Our isolation has some disadvantages for sure - our small size and scarce funds.

But it also brings advantages - resourcefulness and the freedom to try out new things, to innovate.

If we can build our international connections, we can have the best of both worlds.

The government sees our connections to the world as crucial for our economic development.

Budget 2004 will announce significant initiatives to build up those connections.

We have already announced our decision to support the Aichi Expo 2005 in Japan.

Japan remains an enormous economy, and a very wealthy market.

We think showcasing New Zealand at Aichi as a tourist destination and as a place to do business will be a worthwhile investment.

The Budget will announce initiatives to help both firms and entire sectors to break into new markets.

It will also take further steps to attract foreign investment to job-rich new enterprises.

If there has been a singular criticism of foreign investment activities in the past, it has been the tendency to direct investment towards purchases of existing assets.

What we need to do is use overseas capital to help unleash the potential of new investments, and the Budget will take further steps to encourage investment of this kind.

Research and development - like so much other innovation - is becoming increasingly globalised.

There are immense opportunities for New Zealand from this trend.

Budget 2004 will put in place several initiatives to improve collaborations between New Zealand and overseas researchers.

Overall, Budget 2004 will make a significant contribution to improving our links with the world.

There is an enormous amount of innovation in the New Zealand economy.

Most of it is the result of the incredible talent and creativity of New Zealanders.

The Government is committed to standing alongside them and playing our role in partnership to realise our potential as nation.

I am delighted the Ministry of Economic Development has developed this website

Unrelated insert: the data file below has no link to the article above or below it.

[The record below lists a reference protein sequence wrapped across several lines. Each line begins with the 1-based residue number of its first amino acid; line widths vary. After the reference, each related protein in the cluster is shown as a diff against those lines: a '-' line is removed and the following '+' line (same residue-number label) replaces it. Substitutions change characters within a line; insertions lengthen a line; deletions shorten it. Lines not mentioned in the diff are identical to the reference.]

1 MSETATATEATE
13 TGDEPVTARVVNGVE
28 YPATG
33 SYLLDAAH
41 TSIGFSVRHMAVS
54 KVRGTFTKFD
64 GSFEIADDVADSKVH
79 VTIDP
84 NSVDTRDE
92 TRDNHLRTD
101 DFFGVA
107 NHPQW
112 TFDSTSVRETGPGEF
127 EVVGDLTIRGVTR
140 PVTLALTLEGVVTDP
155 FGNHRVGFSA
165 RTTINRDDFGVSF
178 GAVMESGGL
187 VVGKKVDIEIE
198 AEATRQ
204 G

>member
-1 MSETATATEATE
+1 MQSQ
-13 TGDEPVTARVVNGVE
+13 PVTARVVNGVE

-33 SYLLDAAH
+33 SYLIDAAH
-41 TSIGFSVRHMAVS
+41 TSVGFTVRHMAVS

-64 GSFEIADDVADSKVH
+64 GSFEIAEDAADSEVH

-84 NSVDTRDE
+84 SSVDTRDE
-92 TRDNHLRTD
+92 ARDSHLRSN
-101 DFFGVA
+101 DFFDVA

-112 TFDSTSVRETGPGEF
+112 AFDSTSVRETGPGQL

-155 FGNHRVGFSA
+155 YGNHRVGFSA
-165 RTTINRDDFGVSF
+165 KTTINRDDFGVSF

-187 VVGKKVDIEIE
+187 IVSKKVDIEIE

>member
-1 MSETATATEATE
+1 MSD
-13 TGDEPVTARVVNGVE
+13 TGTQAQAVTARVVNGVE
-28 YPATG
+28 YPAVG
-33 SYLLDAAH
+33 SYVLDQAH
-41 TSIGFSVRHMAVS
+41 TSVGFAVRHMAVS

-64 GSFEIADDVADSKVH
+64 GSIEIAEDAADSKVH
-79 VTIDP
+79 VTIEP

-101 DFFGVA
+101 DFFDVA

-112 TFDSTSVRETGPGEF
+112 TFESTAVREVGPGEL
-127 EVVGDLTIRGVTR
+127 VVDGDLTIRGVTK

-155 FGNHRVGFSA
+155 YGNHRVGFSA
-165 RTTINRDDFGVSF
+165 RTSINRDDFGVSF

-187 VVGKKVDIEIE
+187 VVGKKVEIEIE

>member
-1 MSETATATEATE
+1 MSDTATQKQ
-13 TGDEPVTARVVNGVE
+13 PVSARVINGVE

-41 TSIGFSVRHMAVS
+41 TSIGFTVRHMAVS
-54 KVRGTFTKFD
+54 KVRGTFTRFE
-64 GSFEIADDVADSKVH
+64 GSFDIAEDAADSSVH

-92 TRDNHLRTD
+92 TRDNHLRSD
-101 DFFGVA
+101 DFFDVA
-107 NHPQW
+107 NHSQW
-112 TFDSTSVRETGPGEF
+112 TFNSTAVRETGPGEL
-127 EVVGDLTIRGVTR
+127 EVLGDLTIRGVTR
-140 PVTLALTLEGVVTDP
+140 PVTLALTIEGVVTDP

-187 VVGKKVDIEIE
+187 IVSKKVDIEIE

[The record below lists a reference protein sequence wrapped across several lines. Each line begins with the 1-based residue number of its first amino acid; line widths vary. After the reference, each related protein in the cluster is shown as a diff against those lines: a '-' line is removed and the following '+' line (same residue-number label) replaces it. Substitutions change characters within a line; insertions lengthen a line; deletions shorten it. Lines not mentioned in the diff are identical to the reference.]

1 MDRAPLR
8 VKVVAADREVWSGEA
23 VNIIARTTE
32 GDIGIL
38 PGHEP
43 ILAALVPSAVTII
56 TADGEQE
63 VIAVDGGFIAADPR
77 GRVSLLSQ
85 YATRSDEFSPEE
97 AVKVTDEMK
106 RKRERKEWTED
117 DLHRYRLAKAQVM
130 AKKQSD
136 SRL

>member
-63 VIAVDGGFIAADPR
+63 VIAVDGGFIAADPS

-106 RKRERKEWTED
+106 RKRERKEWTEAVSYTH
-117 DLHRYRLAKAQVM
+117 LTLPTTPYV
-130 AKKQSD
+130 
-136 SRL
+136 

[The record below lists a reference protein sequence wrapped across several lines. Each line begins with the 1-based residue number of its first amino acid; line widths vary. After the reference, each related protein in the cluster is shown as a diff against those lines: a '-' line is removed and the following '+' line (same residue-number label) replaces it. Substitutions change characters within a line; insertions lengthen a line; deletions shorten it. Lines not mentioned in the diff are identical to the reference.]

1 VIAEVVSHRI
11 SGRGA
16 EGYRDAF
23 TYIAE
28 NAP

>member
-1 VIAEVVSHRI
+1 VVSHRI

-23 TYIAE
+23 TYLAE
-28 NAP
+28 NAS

It will play its role by providing a resource of information to increase understanding of growth and innovation.

It will also link to the websites of NZ Trade and Enterprise, the Foundation for Research, Science and Technology and regional Economic Development Agencies.

The website will also be a resource of information about developments in innovation in sectors and regions around New Zealand.

Over time, the stories about innovation we can build up will help to give people a sense of the potential we possess as a nation.

The government's growth and innovation policies have stepped up the emphasis on individual businesses, sectors and regions.

Our approach to these matters will always develop as we learn.

We will keep doing more of the things that work, and stop doing those which don't work so well.

I'm always amazed when I say that because I invariably get a Parliamentary Question asking me 'what was the Minister referring to when he said something didn't work so well?'

Yet acceptance we can do better is at the heart of innovation.

Government needs to innovate as much as business.

I expect this website will reflect our development.

I hope that you and others will come to see it as a useful place for learning about our innovation work.

And that it will contribute to unleashing innovation, the talent and the creativity of all New Zealanders.

It's my pleasure now to formally launch the website and congratulate everyone who has worked to make it possible.